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A committee of four people, containing at least one man and one woman, must be chosen from four men and three women. How many different committees are possible?

I dont really now how to solve this. I tried solve them by counting them in groups. but thats not really the right way I guess. Can anyone give me a clue to solve this.

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  • $\begingroup$ Are the people considered different, or do we only look at "how many there are of men and women"? $\endgroup$ – Matti P. Nov 1 '19 at 11:10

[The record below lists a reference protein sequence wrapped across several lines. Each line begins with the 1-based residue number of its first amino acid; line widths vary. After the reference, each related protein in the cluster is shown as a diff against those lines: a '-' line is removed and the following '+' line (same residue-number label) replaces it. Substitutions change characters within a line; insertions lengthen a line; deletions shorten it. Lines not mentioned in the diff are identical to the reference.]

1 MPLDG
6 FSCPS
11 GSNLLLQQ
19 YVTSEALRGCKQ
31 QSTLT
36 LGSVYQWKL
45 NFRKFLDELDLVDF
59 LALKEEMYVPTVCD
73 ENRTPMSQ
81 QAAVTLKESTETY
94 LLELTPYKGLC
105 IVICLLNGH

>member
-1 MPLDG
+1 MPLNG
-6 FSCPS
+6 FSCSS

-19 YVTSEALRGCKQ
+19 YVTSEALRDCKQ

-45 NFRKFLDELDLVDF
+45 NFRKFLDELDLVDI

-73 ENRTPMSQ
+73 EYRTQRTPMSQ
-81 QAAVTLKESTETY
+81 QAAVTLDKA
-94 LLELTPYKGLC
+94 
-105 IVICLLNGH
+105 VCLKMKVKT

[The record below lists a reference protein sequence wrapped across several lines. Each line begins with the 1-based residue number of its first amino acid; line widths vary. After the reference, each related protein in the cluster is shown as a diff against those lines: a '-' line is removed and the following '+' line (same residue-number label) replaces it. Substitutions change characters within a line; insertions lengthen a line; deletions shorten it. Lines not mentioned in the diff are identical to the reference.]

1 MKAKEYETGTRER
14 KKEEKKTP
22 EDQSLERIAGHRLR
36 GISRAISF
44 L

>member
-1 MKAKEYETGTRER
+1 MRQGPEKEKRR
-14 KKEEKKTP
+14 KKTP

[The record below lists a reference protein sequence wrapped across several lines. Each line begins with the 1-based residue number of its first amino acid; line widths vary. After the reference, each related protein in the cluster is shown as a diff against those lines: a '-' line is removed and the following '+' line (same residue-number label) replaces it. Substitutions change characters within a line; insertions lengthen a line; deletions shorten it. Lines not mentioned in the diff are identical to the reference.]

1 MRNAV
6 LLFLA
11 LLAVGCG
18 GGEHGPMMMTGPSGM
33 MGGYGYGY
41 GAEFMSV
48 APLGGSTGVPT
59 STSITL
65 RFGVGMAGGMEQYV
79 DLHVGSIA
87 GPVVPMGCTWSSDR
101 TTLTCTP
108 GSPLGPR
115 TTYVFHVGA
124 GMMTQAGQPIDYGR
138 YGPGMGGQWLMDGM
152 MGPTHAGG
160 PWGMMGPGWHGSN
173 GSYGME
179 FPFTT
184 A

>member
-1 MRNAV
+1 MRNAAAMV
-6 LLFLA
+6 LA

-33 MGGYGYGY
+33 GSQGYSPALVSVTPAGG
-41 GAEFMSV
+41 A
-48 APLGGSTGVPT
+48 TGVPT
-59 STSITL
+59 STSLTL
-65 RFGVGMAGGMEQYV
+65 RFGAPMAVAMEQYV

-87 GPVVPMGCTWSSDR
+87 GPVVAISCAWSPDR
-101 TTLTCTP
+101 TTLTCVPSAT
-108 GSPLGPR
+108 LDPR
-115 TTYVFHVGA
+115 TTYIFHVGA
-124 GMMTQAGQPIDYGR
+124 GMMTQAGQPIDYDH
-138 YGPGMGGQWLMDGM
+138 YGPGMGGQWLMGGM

• $\begingroup$ Hint: give names to the men and think about how you would count concretely the committees. $\endgroup$ – Gribouillis Nov 1 '19 at 11:28
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Hint: Choose four people from seven. You only need to avoid the one combination of picking all four men.

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Let's think about this. There are four ways to choose one man and three ways to choose one woman. This means that there are 4 * 3 = 12 ways to choose one man and one woman. So what's left over? We have 3 men + 2 woman left to fill the remaining two positions. Gender doesn't matter anymore since we've met the criteria of picking one man and one woman. That means there are 5 * 4 = 20 ways to choose the rest of the committee. Combining what we now know, there are 12 * 20 = 240 ways to organize this committee.

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